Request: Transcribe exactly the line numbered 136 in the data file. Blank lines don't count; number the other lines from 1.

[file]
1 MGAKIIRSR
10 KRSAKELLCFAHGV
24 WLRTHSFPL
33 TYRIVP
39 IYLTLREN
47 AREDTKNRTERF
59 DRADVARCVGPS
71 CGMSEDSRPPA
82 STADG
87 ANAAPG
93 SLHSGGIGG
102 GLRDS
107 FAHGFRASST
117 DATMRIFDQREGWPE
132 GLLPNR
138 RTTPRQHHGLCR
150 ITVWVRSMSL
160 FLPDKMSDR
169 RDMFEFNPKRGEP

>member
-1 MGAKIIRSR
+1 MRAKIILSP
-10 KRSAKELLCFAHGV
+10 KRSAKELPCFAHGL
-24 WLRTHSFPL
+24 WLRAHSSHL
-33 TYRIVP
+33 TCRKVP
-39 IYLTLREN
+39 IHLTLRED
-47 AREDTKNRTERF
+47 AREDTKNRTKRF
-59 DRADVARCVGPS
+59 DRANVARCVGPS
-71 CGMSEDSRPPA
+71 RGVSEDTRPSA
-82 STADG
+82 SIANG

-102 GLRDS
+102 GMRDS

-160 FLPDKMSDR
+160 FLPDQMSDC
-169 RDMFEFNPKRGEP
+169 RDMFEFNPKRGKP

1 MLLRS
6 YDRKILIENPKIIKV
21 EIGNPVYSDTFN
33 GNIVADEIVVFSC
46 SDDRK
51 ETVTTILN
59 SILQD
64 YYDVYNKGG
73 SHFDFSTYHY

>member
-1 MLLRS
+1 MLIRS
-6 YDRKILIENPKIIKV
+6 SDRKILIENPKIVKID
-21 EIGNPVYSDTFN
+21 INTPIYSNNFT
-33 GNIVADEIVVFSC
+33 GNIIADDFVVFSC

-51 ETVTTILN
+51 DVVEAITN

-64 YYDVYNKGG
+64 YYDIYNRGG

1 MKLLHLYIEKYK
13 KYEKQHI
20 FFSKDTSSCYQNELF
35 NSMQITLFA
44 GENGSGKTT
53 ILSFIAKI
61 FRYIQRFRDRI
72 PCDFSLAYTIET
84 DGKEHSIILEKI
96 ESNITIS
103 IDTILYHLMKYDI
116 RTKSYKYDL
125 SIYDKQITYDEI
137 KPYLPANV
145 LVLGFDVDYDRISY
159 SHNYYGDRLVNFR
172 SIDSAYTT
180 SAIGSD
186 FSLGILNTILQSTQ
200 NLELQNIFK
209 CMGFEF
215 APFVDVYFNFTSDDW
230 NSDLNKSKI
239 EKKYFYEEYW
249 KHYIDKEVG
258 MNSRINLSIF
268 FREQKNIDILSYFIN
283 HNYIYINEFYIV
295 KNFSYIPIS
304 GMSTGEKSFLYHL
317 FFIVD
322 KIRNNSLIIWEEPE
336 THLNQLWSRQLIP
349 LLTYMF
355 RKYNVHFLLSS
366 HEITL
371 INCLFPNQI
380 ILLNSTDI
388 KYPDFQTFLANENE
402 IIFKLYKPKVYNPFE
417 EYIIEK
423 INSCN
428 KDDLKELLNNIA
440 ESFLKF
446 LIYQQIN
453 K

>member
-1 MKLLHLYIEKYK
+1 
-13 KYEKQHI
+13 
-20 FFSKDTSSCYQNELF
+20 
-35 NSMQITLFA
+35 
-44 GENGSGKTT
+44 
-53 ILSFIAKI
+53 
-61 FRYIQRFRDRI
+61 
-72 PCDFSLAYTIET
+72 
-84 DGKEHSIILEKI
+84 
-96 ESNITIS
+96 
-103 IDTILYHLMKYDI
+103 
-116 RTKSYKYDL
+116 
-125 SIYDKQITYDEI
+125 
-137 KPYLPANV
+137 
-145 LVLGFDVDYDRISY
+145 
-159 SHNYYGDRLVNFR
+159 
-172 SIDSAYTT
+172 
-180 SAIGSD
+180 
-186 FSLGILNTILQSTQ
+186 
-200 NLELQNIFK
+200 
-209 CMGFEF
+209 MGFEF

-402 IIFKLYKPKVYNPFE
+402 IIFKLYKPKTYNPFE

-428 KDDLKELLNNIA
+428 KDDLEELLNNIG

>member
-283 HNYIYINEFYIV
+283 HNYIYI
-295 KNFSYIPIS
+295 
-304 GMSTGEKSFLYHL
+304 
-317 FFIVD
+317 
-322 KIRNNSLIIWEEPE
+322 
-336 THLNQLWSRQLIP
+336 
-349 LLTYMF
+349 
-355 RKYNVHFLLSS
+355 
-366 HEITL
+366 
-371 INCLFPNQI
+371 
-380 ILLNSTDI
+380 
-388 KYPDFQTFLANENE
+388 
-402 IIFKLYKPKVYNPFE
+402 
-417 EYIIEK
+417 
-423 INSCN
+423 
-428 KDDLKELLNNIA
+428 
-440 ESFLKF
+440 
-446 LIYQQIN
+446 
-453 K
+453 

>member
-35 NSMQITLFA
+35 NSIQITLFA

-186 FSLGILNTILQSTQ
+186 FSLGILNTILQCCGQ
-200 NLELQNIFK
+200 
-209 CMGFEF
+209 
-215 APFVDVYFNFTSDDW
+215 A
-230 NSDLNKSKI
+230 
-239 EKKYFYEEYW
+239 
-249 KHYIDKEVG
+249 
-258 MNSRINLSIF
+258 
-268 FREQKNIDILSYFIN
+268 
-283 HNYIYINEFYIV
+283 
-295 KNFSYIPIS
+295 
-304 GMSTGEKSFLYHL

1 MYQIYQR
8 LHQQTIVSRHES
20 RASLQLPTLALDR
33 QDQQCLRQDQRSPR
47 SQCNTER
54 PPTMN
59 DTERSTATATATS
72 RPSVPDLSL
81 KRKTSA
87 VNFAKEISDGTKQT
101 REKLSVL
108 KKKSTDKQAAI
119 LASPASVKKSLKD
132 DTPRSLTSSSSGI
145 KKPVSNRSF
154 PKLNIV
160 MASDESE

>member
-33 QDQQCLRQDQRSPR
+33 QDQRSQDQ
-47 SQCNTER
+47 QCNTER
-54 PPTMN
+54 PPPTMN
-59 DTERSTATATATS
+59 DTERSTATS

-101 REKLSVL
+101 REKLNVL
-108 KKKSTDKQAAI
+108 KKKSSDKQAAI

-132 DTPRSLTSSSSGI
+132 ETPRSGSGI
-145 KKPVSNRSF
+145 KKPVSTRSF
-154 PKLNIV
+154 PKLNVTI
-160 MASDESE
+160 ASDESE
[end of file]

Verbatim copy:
-116 RTKSYKYDL